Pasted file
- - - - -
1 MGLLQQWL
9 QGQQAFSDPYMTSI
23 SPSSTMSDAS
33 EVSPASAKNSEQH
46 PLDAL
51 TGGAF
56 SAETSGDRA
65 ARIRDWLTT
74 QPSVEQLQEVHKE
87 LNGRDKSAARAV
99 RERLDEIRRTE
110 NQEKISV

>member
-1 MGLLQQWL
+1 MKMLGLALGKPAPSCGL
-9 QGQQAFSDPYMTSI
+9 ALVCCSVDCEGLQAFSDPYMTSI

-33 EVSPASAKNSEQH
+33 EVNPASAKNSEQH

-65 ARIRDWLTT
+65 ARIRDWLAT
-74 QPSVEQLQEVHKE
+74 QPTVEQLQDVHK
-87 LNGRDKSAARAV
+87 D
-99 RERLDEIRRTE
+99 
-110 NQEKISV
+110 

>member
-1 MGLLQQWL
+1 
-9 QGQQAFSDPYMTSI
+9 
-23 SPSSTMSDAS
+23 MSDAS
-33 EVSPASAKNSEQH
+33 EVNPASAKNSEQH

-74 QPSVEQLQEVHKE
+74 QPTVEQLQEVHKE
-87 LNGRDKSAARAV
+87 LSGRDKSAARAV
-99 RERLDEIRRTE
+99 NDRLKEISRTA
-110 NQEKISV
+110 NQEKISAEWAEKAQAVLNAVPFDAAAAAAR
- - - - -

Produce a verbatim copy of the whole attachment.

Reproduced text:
1 MGLLQQWL
9 QGQQAFSDPYMTSI
23 SPSSTMSDAS
33 EVSPASAKNSEQH
46 PLDAL
51 TGGAF
56 SAETSGDRA
65 ARIRDWLTT
74 QPSVEQLQEVHKE
87 LNGRDKSAARAV
99 RERLDEIRRTE
110 NQEKISV

>member
-1 MGLLQQWL
+1 MKMLGLALGKPAPSCGL
-9 QGQQAFSDPYMTSI
+9 ALVCCSVDCEGLQAFSDPYMTSI

-33 EVSPASAKNSEQH
+33 EVNPASAKNSEQH

-65 ARIRDWLTT
+65 ARIRDWLAT
-74 QPSVEQLQEVHKE
+74 QPTVEQLQDVHK
-87 LNGRDKSAARAV
+87 D
-99 RERLDEIRRTE
+99 
-110 NQEKISV
+110 

>member
-1 MGLLQQWL
+1 
-9 QGQQAFSDPYMTSI
+9 
-23 SPSSTMSDAS
+23 MSDAS
-33 EVSPASAKNSEQH
+33 EVNPASAKNSEQH

-74 QPSVEQLQEVHKE
+74 QPTVEQLQEVHKE
-87 LNGRDKSAARAV
+87 LSGRDKSAARAV
-99 RERLDEIRRTE
+99 NDRLKEISRTA
-110 NQEKISV
+110 NQEKISAEWAEKAQAVLNAVPFDAAAAAAR